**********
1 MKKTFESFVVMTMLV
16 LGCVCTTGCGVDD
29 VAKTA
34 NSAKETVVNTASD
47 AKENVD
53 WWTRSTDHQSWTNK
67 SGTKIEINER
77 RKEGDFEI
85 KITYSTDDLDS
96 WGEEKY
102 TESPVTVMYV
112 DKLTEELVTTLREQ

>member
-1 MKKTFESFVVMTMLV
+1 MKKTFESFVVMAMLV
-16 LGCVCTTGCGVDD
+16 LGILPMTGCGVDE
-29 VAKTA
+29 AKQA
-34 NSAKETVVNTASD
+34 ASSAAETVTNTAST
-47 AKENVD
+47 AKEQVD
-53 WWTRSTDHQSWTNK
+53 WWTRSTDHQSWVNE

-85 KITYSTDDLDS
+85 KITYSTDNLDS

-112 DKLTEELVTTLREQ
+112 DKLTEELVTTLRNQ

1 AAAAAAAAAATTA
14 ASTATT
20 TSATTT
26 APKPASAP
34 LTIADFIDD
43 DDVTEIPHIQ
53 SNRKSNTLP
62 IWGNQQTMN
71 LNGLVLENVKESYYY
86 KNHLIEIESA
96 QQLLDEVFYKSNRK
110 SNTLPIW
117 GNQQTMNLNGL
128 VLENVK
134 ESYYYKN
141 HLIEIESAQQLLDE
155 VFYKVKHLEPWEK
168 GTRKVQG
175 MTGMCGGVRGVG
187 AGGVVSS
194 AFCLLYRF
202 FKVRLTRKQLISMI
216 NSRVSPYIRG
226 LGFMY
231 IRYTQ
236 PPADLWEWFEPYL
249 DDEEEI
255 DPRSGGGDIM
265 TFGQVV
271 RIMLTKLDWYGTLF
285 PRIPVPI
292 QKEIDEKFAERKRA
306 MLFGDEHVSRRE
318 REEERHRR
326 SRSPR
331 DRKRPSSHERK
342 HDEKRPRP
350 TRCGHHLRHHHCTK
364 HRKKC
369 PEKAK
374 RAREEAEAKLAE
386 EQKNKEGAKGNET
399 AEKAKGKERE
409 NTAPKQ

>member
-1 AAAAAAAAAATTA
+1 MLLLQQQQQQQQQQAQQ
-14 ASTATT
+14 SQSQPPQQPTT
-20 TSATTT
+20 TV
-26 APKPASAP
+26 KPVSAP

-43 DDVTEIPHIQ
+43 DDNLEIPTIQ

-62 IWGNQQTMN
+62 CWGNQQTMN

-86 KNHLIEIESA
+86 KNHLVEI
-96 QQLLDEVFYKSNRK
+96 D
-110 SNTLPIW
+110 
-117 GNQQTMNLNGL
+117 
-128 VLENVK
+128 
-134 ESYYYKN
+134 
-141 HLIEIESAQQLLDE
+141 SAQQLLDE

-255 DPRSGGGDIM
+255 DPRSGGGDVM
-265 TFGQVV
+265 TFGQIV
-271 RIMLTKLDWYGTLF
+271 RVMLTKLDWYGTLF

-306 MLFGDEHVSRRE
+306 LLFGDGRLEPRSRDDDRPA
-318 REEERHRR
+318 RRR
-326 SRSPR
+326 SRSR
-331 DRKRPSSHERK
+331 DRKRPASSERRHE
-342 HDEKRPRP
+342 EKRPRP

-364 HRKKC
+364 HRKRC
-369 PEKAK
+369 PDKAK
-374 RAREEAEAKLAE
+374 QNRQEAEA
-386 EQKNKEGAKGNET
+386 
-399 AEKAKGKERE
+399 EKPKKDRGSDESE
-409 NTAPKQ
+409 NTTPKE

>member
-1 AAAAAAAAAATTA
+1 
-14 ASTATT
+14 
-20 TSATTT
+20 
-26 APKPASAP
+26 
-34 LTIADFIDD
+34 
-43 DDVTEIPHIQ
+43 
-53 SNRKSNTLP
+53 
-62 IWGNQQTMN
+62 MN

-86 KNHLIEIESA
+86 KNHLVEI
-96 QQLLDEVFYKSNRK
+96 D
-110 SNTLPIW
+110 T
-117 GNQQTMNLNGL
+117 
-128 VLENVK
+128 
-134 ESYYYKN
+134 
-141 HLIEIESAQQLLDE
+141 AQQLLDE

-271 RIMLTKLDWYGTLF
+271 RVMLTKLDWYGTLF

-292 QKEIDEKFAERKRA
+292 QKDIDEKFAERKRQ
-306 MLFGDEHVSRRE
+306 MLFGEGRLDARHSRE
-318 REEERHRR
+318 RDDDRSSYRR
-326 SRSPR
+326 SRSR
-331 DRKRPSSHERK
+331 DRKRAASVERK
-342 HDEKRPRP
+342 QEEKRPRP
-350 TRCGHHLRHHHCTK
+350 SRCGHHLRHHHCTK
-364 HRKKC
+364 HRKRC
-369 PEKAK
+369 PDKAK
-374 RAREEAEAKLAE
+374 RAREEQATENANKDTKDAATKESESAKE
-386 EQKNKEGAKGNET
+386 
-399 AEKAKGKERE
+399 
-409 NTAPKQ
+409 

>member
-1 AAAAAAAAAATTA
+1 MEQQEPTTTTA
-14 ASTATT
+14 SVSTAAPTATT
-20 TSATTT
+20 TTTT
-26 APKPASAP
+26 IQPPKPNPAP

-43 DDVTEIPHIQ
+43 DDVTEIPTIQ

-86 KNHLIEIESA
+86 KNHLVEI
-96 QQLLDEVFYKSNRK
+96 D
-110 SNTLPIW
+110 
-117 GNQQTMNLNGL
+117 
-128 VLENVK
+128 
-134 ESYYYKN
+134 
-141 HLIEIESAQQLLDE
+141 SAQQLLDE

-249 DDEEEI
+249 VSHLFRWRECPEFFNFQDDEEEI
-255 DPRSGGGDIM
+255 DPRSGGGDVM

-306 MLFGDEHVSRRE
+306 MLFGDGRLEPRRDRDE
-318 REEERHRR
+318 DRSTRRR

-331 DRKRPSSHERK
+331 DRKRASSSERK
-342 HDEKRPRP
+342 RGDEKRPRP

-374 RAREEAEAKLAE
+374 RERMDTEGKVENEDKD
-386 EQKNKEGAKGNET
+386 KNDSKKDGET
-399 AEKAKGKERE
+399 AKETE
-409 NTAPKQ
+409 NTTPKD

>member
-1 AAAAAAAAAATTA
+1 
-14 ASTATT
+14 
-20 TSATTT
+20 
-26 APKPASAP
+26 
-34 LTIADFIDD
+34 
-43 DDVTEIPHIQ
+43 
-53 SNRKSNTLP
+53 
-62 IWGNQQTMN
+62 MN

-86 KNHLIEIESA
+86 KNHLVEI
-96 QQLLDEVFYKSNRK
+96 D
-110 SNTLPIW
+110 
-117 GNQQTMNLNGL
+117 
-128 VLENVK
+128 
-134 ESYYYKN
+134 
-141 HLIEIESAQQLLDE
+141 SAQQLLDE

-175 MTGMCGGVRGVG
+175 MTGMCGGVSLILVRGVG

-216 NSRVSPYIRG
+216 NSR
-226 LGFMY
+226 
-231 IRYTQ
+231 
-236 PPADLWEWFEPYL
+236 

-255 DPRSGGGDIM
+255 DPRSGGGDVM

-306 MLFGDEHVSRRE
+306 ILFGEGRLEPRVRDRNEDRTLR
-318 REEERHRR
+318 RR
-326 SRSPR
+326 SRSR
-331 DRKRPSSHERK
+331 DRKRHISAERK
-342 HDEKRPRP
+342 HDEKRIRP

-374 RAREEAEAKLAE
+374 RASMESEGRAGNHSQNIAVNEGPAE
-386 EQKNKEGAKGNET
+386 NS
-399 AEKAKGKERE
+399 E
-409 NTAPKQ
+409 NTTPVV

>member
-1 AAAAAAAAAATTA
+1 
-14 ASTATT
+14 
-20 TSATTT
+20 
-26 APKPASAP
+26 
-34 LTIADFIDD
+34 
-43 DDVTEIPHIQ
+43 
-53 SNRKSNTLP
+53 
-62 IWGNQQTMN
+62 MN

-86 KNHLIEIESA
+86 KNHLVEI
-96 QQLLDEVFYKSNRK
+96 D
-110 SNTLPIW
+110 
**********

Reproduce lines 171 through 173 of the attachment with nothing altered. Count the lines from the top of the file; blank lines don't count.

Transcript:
+331 DRKRAASVERK
-342 HDEKRPRP
+342 QEEKRPRP